My Department and its agencies have worked to put in place an extensive suite of supports, schemes and advice to ensure that businesses can prepare for the UK’s withdrawal from the EU.
Many of these supports have been designed to scale after an initial investment of funds, so that they can continue to provide support to any number of Irish businesses without the need for increased funding. These include facilities like Enterprise Ireland’s Brexit Scorecard, and the Customs Insight course, which offers businesses dealing with customs for the first time a resource for the key customs concepts, documentation and processes they will need to operate in a post-Brexit environment.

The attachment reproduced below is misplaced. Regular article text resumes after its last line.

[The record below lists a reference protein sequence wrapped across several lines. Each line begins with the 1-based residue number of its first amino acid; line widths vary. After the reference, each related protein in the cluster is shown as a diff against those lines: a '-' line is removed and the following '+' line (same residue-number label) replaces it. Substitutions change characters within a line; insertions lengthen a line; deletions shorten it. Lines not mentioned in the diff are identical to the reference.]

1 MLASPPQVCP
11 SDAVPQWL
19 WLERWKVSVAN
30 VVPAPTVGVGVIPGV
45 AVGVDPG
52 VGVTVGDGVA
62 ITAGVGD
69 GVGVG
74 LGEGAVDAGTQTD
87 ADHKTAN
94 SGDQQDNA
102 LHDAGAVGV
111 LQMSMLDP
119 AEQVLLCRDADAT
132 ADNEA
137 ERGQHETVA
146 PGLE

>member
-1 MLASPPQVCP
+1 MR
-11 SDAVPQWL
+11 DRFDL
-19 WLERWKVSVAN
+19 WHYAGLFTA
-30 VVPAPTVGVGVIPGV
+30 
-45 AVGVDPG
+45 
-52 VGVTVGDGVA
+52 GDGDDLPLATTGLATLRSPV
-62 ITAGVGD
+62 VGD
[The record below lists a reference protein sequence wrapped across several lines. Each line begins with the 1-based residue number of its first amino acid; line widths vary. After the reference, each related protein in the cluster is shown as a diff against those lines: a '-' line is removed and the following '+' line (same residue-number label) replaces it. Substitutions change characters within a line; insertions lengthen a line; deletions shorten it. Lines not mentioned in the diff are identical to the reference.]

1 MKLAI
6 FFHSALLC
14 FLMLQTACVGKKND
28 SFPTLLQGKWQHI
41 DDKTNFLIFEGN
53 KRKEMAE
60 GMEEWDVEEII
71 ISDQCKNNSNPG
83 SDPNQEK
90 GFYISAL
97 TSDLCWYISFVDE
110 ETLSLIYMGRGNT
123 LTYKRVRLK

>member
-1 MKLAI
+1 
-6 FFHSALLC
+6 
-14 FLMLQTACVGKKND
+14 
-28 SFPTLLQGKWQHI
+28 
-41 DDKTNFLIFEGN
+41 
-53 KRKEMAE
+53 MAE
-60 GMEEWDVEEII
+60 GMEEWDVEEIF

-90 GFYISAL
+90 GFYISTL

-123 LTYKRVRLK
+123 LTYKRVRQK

Direct supports to businesses, including EI supports like the Be Prepared Grant, as well as those available through the Local Enterprise Offices and InterTradeIreland, are demand-driven and available funding can be adjusted to ensure ongoing coverage.in the first 6 months of 2019, some 43% of the most exposed EI clients received grant aid.
Other supports and schemes available are limited by the availability of funding. Of the €300m fund made available for the Brexit Loan Scheme, €44.1 million in loans have been sanctioned as at 04 October 2019 to help businesses to mitigate their Brexit exposure. However, it should be noted that there is a large pipeline of businesses, with 833 applications to the SBCI, who have not yet progressed to the bank - loans sanctioned amount to just under a third of the net total of eligibility approvals. This is also the case for the €300 million Future Growth Loan Scheme, which has had 1445 applications sanctioned as at 04 October 2019 - but more than 75% approved.
With the 31 October fast approaching, I encourage businesses to consider the range of supports available to them and to take advantage of those they feel are appropriate.